IT’S only three, short, tough years since Sue Buckman’s 19 year old son Stephen died of cardiac arrest at football training near Sunbury in central Victoria. Despite having an off-duty Mica paramedic and footy club parent, Andrew White, in attendance to administer first aid and CPR, the young man died but might have been saved if there had been a portable defibrillator unit on hand. Last Wednesday, on a cold, wet South Gippsland evening, Ms Buckman was in Inverloch helping to distribute 10 defibrillators to local clubs under the ‘Defib Your Club For Life’ program set up by Andrew in her son Stephen’s memory.
“It’s a wonderful legacy for us,” said Sue, noting that more than 400 such units had already been distributed to sporting and community clubs around the state, and now into other Australian states. “People say that it’s not going to happen to anyone young, that these units should go mainly into bowls clubs and senior citizens clubs but that’s not our experience. “Swan Hill has lost three players in the time since Stephen died and they approached us for one. “And we’ve already saved quite a lot of people now, the latest one two weeks ago at Pakenham.” Of course locals will recall that bowlers from the Korumburra Bowls Club used one of the defib units to save fellow bowler David Goodridge of Outtrim after he collapsed on the green in July last year. Last Wednesday night, Sue was the special guest of the Inverloch Community Bank Branch of the Bendigo Bank which was using $25,300 of its community-generated funds to hand out 10 defib units to local clubs and groups. Speaking at the event, branch manager at Inverloch, Jackie Laurie, said the Inverloch Community Bank had followed up on the initial presentation of four units to the Tarwin Lower Bowls Club and football-netball club, and both the bowls and football-netball clubs at Inverloch with another round of presentations.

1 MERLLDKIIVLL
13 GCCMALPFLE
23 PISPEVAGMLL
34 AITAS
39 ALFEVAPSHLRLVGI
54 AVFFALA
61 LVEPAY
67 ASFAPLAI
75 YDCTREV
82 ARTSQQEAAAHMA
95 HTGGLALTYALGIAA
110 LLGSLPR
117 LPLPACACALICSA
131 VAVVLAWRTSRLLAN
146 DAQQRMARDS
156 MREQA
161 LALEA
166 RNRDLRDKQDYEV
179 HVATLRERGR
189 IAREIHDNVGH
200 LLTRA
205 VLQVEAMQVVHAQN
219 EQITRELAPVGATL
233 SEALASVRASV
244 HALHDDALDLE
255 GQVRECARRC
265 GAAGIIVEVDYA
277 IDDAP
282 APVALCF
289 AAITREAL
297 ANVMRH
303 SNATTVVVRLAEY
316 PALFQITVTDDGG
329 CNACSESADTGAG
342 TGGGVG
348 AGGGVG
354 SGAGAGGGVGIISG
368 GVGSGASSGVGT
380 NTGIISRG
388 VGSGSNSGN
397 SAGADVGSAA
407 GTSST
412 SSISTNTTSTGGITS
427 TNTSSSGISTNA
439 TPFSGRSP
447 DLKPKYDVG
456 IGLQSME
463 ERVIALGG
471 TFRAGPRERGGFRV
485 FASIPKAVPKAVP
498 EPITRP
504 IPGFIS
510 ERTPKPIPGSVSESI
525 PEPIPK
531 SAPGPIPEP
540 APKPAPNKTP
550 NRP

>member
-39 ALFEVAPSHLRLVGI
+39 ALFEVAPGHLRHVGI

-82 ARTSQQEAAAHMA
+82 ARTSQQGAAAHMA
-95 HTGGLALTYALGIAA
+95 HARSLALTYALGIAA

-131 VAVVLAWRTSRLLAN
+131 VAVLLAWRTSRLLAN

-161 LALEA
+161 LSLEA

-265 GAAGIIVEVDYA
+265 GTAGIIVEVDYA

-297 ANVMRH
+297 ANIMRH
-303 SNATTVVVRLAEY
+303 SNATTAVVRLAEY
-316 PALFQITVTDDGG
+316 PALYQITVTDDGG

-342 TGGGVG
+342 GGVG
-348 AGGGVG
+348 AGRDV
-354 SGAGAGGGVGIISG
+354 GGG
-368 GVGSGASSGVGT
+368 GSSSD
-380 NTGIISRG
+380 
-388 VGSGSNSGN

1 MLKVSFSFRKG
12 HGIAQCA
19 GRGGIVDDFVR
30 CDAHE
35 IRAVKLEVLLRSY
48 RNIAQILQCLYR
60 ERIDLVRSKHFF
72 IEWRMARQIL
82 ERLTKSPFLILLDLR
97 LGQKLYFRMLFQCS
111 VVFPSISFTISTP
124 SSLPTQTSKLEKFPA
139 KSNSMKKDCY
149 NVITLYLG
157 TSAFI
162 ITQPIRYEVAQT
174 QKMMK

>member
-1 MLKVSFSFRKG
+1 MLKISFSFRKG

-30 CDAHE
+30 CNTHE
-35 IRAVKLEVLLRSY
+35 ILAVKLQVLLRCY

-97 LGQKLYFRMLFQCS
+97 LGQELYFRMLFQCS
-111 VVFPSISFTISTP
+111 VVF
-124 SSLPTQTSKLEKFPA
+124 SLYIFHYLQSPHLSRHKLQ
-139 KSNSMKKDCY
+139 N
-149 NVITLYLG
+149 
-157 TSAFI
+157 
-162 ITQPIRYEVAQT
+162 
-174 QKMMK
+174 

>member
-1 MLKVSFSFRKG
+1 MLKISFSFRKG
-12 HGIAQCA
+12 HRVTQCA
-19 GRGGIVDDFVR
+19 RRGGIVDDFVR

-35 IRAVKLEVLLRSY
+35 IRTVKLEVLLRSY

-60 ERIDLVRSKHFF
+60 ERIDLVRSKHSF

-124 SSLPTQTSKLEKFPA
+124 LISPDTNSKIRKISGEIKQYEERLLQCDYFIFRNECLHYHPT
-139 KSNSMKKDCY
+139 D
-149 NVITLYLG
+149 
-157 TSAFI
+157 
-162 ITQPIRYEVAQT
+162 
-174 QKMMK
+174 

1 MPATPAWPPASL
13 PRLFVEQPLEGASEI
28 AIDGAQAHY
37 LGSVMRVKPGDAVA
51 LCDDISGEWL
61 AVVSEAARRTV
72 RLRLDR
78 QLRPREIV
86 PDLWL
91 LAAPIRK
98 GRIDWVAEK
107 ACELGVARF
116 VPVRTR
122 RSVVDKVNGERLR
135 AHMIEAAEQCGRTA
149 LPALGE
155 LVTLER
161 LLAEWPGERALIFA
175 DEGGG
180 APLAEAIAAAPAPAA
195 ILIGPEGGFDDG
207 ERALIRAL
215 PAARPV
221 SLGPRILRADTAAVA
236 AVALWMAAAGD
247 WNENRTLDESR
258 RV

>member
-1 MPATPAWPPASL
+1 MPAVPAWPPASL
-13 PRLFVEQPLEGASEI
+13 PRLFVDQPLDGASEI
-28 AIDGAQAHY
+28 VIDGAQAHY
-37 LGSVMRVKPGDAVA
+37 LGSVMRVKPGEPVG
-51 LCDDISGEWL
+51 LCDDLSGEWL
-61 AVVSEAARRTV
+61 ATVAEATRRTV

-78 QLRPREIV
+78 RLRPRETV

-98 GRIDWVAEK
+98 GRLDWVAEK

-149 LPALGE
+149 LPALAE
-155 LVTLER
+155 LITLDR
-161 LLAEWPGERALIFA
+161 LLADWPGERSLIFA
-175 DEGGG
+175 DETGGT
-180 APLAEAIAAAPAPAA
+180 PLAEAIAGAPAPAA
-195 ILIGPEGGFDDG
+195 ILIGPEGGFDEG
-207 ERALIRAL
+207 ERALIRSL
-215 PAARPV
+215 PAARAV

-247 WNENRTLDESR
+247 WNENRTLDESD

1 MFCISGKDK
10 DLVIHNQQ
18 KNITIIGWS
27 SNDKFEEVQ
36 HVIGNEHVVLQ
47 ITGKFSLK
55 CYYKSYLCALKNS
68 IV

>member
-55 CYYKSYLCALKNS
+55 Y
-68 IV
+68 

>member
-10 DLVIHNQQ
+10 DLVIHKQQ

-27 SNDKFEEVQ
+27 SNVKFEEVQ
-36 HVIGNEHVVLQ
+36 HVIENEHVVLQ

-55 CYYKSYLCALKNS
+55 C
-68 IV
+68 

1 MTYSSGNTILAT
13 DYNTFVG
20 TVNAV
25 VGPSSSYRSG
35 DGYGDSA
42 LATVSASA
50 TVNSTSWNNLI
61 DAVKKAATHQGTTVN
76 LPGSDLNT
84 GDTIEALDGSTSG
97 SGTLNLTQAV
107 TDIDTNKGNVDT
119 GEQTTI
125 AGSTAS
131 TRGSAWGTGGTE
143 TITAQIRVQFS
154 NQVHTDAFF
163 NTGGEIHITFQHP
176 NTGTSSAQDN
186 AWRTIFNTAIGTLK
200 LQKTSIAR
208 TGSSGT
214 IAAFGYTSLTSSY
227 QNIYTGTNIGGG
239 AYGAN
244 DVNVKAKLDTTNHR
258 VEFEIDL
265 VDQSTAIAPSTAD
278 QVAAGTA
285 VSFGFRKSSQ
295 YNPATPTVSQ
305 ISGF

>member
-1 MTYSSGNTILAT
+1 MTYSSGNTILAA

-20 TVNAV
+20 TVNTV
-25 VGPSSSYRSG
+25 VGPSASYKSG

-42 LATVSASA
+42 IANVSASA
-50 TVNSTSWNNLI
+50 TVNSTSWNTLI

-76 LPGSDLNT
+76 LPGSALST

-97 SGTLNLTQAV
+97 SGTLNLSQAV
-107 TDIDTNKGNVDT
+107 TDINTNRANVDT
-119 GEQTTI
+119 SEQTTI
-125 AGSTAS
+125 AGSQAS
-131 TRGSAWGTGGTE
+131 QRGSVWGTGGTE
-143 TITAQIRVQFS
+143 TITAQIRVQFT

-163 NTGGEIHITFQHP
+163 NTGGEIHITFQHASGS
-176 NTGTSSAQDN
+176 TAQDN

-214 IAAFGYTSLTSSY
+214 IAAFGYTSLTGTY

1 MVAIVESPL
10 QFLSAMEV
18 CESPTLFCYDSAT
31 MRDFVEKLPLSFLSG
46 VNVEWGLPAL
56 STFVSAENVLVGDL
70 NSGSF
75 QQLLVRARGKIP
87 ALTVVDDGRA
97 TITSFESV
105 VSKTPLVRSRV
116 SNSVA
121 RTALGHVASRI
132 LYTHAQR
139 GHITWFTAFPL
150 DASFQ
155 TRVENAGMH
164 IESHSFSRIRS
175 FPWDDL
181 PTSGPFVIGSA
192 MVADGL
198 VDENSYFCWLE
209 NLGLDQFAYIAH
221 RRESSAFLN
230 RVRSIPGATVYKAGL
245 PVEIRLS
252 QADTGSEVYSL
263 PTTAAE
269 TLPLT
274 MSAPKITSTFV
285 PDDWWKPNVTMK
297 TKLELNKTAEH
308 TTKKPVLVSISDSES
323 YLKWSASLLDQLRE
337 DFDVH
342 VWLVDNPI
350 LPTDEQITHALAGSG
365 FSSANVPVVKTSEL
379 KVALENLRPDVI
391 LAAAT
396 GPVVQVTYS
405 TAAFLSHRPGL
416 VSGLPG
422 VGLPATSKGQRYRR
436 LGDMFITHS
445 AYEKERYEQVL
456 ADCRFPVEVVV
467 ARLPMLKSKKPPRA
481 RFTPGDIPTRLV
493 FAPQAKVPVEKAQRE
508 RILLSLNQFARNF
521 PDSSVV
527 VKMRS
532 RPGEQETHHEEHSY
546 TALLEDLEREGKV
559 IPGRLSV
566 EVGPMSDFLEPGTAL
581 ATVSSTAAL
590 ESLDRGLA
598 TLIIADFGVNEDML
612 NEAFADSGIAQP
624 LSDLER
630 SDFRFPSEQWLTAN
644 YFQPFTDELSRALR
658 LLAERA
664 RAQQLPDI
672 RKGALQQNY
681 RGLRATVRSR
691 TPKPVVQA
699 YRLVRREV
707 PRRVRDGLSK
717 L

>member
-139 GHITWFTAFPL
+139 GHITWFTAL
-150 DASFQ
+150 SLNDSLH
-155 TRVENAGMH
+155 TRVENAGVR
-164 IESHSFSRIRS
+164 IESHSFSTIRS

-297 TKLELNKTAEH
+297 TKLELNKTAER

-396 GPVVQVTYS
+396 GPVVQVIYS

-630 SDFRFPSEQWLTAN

“Not including what we’ve put into advertising and promotions, this round of $25,300 is on top of the $270,000 put back into the local community since the bank started in Inverloch in 2006 – $100,000 of which went to this wonderful facility here, the Inverloch Surf Lifesaving Clubrooms.” Among the clubs and groups on hand to receive their units from Alan Gostelow, chair of Inverloch’s Community Bank were: the South Gippsland Yacht Club, the Tarwin Lower Community Health Centre, the Outtrim Hall, the Venue Bay Surf Lifesaving Club, the Leongatha Golf Club, the Inverloch Warrawee Senior Citizens, the Inverloch RSL, Inverloch Rotary Club, Inverloch Tennis Club and the Inverloch Cricket Club.
Get on board
Mr Gostelow said the Inverloch Community Bank also had its own defibrillator unit available for community use, not because it feared people might get a shock when they saw their bank statements! He said the unit was available for loan to community groups and sporting clubs such as local schools when they were holding events. The Inverloch Community Bank also has a marquee for loan and can also provide a portable Eftpos machine for clubs and groups holding registration days or when collecting other payments. “Inverloch is part of the Community Bank family Australia wide now and has already given out well in excess of $270,000 to the community. “That includes the $100,000 contribution to the surf club’s building project which is why we say to community groups and individuals to get on board with us,” Mr Gostelow said. Regional manager for Bendigo Bank, Rob Francis, congratulated the Inverloch Community Bank Branch and the local community for supporting the Defib Your Club for Life campaign in such a significant way.
As well as rolling out the units to another 10 local organisations, Inverloch Bendigo Bank is going to make sure the clubs’ members get the training they need to go with it. “We have a trainer here tonight who’ll be making contact with each of the groups about coming out to take some training sessions with their members in the next few weeks,” Mrs Laurie said. She also thanked Ms Buckman for supporting the night. “Sunbury is a pretty big place, bigger than many regional areas anyway but when Stephen died it still had a big impact on the local community. “He’d just got an apprenticeship as a diesel mechanic and recently got his licence,” Ms Buckman said. “When Andrew told us what he wanted to do, to establish the Defib Your Club for Life program and raise money to distribute more of these units throughout the community in Stephen’s memory, we were really pleased.” One in 1000 people have an underlying cardiac condition that they are unaware of and for every minute that elapses after collapse, the chance of survival falls 10 per cent. According to Mrs Laurie: “This piece of equipment is the most important piece of equipment any club or group can have. Anywhere where large groups gather, lifesaving benefits can come from access to automatic defibrillators for use in emergency situations; for example local beaches, swimming pools, cricket grounds, football, netball, bowling clubs, shopping strips and other organisations.”